pagtuboy2b

2023-03-03

How many vertical asymptotes can a rational function have?

helixl3u

Beginner2023-03-04Added 6 answers

Suppose $f\left(x\right)=\frac{p\left(x\right)}{q\left(x\right)}$ where $p\left(x\right)$ and $q\left(x\right)$ are polynomials.

If $q\left({x}_{1}\right)=0$ and $p\left({x}_{1}\right)\ne 0$ then $f\left(x\right)$ will have a vertical asymptote at $x={x}_{1}$.

If $q\left({x}_{1}\right)=0$ and $p\left({x}_{1}\right)=0$ then $f\left(x\right)$ will have a vertical asymptote at $x={x}_{1}$ if and only if the multiplicity of this zero of $q\left(x\right)$ is greater than the multiplicity of this zero of $p\left(x\right)$.

Therefore, the number of zeros is the largest number of vertical asymptotes that can exist of $q\left(x\right)$, which is at most the degree of $q\left(x\right)$.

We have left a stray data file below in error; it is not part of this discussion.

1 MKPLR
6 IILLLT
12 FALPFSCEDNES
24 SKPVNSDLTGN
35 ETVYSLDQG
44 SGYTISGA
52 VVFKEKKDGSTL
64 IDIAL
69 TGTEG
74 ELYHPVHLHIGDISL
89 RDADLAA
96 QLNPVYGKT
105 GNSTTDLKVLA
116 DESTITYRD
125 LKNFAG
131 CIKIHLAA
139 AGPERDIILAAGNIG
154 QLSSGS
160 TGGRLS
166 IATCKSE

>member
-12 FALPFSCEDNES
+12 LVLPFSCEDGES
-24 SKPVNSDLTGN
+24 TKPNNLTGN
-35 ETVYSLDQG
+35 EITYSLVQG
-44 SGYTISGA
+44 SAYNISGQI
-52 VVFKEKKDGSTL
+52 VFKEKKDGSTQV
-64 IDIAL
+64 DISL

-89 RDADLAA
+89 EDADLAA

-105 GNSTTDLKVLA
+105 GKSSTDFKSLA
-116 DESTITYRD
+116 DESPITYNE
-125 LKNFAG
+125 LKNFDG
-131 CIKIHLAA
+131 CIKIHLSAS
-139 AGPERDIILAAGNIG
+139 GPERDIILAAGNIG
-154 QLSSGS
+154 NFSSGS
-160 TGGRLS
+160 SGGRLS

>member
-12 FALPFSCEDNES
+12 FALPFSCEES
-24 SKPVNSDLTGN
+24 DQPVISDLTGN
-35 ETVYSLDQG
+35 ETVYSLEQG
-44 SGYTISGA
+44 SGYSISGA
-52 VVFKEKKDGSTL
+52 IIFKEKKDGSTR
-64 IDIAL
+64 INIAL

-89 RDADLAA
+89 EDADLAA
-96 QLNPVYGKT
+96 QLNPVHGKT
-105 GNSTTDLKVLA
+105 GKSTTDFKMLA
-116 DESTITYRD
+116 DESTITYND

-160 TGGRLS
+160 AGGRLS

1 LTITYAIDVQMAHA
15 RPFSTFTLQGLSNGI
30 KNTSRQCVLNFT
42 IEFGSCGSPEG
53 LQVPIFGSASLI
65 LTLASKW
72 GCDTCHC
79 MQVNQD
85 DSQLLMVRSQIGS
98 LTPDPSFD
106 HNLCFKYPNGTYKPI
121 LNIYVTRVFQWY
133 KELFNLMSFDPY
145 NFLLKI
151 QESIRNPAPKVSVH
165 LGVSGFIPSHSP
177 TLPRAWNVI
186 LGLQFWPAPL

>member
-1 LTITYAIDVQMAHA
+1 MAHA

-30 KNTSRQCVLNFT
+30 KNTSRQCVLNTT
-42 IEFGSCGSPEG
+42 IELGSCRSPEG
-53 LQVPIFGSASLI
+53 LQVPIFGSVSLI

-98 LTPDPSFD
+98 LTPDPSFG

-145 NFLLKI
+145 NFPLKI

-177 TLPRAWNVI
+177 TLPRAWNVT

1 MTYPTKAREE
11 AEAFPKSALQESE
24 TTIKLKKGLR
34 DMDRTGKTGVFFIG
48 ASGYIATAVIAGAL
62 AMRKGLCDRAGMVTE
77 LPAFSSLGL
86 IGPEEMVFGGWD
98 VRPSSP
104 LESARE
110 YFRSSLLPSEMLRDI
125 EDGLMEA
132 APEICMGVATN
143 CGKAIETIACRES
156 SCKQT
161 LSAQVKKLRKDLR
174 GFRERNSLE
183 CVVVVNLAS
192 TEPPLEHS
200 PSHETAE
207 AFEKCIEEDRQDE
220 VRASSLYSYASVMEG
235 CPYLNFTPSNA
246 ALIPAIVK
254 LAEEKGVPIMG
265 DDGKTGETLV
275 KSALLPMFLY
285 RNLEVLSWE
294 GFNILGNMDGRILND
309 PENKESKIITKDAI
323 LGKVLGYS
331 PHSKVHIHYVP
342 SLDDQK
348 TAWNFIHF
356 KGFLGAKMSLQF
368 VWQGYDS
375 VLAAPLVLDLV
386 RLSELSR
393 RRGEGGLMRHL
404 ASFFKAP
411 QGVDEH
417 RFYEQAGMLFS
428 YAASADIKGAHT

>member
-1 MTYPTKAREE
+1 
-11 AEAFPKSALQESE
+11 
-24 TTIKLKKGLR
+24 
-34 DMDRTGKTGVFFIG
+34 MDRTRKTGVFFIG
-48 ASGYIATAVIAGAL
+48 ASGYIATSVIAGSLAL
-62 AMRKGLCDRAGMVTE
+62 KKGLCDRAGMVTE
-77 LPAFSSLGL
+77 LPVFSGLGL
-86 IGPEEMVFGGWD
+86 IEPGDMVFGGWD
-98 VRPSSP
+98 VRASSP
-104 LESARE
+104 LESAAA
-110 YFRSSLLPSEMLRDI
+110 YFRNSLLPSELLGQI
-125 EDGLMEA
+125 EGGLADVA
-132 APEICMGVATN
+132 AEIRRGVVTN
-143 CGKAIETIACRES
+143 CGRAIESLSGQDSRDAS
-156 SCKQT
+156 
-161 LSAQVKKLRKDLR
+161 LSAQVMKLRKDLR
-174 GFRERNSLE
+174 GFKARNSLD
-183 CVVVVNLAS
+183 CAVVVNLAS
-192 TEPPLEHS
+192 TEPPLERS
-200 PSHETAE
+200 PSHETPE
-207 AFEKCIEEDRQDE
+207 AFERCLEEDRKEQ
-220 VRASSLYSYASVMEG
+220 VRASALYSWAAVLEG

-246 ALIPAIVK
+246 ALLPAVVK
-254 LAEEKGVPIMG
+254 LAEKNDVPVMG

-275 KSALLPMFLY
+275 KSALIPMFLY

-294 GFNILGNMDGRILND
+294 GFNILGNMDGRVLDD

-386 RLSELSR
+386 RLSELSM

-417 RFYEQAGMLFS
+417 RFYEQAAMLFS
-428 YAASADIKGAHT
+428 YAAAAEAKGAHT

If $q\left({x}_{1}\right)=0$ and $p\left({x}_{1}\right)\ne 0$ then $f\left(x\right)$ will have a vertical asymptote at $x={x}_{1}$.

If $q\left({x}_{1}\right)=0$ and $p\left({x}_{1}\right)=0$ then $f\left(x\right)$ will have a vertical asymptote at $x={x}_{1}$ if and only if the multiplicity of this zero of $q\left(x\right)$ is greater than the multiplicity of this zero of $p\left(x\right)$.

Therefore, the number of zeros is the largest number of vertical asymptotes that can exist of $q\left(x\right)$, which is at most the degree of $q\left(x\right)$.